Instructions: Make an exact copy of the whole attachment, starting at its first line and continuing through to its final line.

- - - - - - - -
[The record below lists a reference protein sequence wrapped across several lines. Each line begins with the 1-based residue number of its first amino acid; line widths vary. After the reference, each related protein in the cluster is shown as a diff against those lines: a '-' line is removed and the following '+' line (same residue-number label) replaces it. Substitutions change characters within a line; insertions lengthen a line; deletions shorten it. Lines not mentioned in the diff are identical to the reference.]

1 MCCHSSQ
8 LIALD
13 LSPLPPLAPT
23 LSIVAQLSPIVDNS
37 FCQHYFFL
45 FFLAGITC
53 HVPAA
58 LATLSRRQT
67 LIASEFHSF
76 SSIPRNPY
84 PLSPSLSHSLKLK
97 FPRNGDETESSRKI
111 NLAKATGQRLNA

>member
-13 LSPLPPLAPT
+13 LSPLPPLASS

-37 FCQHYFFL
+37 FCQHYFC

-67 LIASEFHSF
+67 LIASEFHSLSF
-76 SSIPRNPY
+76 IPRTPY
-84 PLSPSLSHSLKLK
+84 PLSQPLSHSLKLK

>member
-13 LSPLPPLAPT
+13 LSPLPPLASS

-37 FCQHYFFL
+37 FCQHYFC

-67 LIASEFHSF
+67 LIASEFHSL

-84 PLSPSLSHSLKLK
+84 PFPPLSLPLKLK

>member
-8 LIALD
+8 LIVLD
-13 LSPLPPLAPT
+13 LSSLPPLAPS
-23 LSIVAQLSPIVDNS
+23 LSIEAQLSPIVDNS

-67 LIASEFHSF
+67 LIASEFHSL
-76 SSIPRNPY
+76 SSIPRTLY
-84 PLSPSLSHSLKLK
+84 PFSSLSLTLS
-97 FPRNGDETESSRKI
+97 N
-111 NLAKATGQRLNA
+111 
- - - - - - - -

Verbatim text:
[The record below lists a reference protein sequence wrapped across several lines. Each line begins with the 1-based residue number of its first amino acid; line widths vary. After the reference, each related protein in the cluster is shown as a diff against those lines: a '-' line is removed and the following '+' line (same residue-number label) replaces it. Substitutions change characters within a line; insertions lengthen a line; deletions shorten it. Lines not mentioned in the diff are identical to the reference.]

1 MCCHSSQ
8 LIALD
13 LSPLPPLAPT
23 LSIVAQLSPIVDNS
37 FCQHYFFL
45 FFLAGITC
53 HVPAA
58 LATLSRRQT
67 LIASEFHSF
76 SSIPRNPY
84 PLSPSLSHSLKLK
97 FPRNGDETESSRKI
111 NLAKATGQRLNA

>member
-13 LSPLPPLAPT
+13 LSPLPPLASS

-37 FCQHYFFL
+37 FCQHYFC

-67 LIASEFHSF
+67 LIASEFHSLSF
-76 SSIPRNPY
+76 IPRTPY
-84 PLSPSLSHSLKLK
+84 PLSQPLSHSLKLK

>member
-13 LSPLPPLAPT
+13 LSPLPPLASS

-37 FCQHYFFL
+37 FCQHYFC

-67 LIASEFHSF
+67 LIASEFHSL

-84 PLSPSLSHSLKLK
+84 PFPPLSLPLKLK

>member
-8 LIALD
+8 LIVLD
-13 LSPLPPLAPT
+13 LSSLPPLAPS
-23 LSIVAQLSPIVDNS
+23 LSIEAQLSPIVDNS

-67 LIASEFHSF
+67 LIASEFHSL
-76 SSIPRNPY
+76 SSIPRTLY
-84 PLSPSLSHSLKLK
+84 PFSSLSLTLS
-97 FPRNGDETESSRKI
+97 N
-111 NLAKATGQRLNA
+111 